Role of fluid mixing in deep dissolution of carbonates

M. Corbella, C. Ayora

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23 Citations (Scopus)


The presence of cavities filled with new minerals in carbonate rocks is a common feature in oil reservoirs and lead-zinc deposits. Since groundwater equilibrates rapidly with carbonates, the presence of dissolution cavities in deep carbonate host rocks is a paradox. Two alternative geochemical processes have been proposed to dissolve carbonates at depth: hydrogen sulfide oxidation to sulfuric acid, and metal sulfide precipitation. With the aid of geochemical modeling we show that mixing two warm solutions saturated with carbonate results in a new solution that dissolves limestone. Variations in the proportion of the end-member fluids can also form a supersaturated mixture and fill the cavity with a new generation of carbonate. Mixing is in general more effective in dissolving carbonates than the aforementioned processes. Moreover, mixing is consistent with the wide set of textures and mineral proportions observed in cavity infillings.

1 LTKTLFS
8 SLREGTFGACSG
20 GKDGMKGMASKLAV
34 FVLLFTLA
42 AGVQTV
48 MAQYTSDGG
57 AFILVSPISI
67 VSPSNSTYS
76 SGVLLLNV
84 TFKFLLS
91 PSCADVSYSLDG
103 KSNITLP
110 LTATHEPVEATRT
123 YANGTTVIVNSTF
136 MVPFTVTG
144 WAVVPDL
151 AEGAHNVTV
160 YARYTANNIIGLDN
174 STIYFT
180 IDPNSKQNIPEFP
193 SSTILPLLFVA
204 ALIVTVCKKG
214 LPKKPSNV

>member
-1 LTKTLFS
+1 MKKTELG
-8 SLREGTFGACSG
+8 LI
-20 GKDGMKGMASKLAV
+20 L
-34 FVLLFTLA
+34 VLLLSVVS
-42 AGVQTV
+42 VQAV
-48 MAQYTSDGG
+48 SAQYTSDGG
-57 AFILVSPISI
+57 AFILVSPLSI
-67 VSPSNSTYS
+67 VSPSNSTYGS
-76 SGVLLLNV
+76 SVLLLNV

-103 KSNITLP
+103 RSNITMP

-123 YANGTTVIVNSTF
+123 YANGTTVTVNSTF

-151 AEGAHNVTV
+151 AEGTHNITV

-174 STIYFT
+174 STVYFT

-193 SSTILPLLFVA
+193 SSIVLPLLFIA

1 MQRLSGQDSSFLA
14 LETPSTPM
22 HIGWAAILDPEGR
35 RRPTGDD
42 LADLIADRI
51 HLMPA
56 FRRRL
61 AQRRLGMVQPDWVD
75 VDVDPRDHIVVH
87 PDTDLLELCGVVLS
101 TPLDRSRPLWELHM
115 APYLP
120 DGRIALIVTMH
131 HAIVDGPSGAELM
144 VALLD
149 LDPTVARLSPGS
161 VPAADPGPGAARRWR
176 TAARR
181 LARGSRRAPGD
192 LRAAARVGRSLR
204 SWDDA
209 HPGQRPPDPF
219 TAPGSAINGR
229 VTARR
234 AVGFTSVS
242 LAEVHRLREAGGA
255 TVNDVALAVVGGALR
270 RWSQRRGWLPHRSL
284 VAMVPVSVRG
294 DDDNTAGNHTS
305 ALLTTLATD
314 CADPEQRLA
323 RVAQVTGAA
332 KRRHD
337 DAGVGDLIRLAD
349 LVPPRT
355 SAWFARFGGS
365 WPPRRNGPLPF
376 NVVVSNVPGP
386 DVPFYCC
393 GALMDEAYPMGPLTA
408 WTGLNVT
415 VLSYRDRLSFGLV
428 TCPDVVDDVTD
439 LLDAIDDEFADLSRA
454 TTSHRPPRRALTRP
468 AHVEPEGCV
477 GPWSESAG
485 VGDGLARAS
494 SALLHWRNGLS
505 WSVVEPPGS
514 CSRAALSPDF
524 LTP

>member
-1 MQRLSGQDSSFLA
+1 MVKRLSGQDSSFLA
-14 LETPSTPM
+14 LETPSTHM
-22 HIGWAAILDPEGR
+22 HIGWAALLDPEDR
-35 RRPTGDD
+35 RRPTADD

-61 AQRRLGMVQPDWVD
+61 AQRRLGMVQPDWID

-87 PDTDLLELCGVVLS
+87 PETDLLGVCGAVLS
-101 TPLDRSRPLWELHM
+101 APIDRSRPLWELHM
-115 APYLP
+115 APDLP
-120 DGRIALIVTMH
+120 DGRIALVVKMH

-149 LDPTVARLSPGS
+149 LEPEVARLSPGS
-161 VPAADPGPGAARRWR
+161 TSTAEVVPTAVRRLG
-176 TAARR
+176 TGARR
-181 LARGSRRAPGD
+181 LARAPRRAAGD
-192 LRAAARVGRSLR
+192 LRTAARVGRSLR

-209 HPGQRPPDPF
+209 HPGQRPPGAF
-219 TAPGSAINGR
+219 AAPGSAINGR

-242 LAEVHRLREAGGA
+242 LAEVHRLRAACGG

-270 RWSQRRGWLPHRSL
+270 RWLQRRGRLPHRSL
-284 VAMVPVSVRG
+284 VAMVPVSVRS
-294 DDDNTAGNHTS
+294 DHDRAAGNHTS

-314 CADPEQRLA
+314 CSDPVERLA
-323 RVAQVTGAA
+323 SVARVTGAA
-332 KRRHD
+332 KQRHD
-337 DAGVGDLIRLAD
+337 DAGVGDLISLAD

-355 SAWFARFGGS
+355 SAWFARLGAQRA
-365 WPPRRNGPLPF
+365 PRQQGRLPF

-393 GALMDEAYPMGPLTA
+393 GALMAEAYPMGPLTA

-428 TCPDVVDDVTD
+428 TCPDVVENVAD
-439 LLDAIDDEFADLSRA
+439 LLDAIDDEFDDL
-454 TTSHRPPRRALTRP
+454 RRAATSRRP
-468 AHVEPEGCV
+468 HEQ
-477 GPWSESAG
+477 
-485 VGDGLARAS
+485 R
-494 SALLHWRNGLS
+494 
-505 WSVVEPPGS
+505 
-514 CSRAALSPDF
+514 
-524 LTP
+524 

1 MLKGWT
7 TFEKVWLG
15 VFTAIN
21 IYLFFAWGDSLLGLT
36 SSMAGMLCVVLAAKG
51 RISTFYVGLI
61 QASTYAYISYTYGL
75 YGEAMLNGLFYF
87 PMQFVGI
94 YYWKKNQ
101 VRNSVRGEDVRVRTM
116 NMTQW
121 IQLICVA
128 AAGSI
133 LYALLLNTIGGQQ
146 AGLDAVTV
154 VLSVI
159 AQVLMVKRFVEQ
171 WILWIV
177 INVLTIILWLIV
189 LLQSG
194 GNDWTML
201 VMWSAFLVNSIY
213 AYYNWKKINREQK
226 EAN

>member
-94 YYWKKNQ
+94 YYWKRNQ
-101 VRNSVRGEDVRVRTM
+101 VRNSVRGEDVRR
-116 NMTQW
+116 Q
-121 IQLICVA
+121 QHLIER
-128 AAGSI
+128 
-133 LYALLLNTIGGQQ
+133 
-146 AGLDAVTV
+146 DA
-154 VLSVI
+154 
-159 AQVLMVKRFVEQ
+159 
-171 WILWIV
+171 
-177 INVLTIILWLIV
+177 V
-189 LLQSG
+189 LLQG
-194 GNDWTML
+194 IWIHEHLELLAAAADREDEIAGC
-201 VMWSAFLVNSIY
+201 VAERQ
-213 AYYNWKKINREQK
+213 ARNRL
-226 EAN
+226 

Original languageEnglish
Pages (from-to)305-313
JournalGeologica Acta
Issue number4
Publication statusPublished - 1 Dec 2003


  • Carbonate dissolution
  • Fluid mixing
  • Hydrothermal karst
  • MVT deposits
  • Reactive transport


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